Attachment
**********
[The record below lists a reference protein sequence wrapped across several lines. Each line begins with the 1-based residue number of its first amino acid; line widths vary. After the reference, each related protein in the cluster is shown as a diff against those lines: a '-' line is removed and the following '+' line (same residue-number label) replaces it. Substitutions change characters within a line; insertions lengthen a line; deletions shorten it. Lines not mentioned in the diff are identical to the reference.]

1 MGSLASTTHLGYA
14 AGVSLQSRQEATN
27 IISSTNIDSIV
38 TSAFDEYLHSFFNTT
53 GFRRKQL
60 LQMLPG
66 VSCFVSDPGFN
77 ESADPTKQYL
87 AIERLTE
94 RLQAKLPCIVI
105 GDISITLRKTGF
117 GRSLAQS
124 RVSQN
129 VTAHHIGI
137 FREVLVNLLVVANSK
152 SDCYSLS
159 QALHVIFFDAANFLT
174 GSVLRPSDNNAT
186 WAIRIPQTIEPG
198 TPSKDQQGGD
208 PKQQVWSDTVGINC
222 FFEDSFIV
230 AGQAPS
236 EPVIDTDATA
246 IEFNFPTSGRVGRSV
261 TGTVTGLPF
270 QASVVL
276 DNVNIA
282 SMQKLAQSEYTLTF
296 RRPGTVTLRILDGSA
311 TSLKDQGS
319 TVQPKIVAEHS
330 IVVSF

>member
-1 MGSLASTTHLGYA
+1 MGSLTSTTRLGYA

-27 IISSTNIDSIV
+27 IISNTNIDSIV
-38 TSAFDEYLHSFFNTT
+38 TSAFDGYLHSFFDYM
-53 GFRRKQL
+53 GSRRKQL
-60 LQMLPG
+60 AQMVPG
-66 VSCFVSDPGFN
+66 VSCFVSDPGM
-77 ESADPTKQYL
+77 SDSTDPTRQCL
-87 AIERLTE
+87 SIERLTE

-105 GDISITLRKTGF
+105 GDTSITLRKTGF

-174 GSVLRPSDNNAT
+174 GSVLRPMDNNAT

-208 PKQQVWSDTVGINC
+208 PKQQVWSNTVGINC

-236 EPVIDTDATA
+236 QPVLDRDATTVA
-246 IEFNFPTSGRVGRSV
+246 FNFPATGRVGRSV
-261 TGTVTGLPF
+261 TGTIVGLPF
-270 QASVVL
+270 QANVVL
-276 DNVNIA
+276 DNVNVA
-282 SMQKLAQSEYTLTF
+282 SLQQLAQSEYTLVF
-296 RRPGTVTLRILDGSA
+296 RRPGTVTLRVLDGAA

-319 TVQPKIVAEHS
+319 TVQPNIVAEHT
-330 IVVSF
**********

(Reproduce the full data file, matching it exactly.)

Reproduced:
[The record below lists a reference protein sequence wrapped across several lines. Each line begins with the 1-based residue number of its first amino acid; line widths vary. After the reference, each related protein in the cluster is shown as a diff against those lines: a '-' line is removed and the following '+' line (same residue-number label) replaces it. Substitutions change characters within a line; insertions lengthen a line; deletions shorten it. Lines not mentioned in the diff are identical to the reference.]

1 MGSLASTTHLGYA
14 AGVSLQSRQEATN
27 IISSTNIDSIV
38 TSAFDEYLHSFFNTT
53 GFRRKQL
60 LQMLPG
66 VSCFVSDPGFN
77 ESADPTKQYL
87 AIERLTE
94 RLQAKLPCIVI
105 GDISITLRKTGF
117 GRSLAQS
124 RVSQN
129 VTAHHIGI
137 FREVLVNLLVVANSK
152 SDCYSLS
159 QALHVIFFDAANFLT
174 GSVLRPSDNNAT
186 WAIRIPQTIEPG
198 TPSKDQQGGD
208 PKQQVWSDTVGINC
222 FFEDSFIV
230 AGQAPS
236 EPVIDTDATA
246 IEFNFPTSGRVGRSV
261 TGTVTGLPF
270 QASVVL
276 DNVNIA
282 SMQKLAQSEYTLTF
296 RRPGTVTLRILDGSA
311 TSLKDQGS
319 TVQPKIVAEHS
330 IVVSF

>member
-1 MGSLASTTHLGYA
+1 MGSLTSTTRLGYA

-27 IISSTNIDSIV
+27 IISNTNIDSIV
-38 TSAFDEYLHSFFNTT
+38 TSAFDGYLHSFFDYM
-53 GFRRKQL
+53 GSRRKQL
-60 LQMLPG
+60 AQMVPG
-66 VSCFVSDPGFN
+66 VSCFVSDPGM
-77 ESADPTKQYL
+77 SDSTDPTRQCL
-87 AIERLTE
+87 SIERLTE

-105 GDISITLRKTGF
+105 GDTSITLRKTGF

-174 GSVLRPSDNNAT
+174 GSVLRPMDNNAT

-208 PKQQVWSDTVGINC
+208 PKQQVWSNTVGINC

-236 EPVIDTDATA
+236 QPVLDRDATTVA
-246 IEFNFPTSGRVGRSV
+246 FNFPATGRVGRSV
-261 TGTVTGLPF
+261 TGTIVGLPF
-270 QASVVL
+270 QANVVL
-276 DNVNIA
+276 DNVNVA
-282 SMQKLAQSEYTLTF
+282 SLQQLAQSEYTLVF
-296 RRPGTVTLRILDGSA
+296 RRPGTVTLRVLDGAA

-319 TVQPKIVAEHS
+319 TVQPNIVAEHT
-330 IVVSF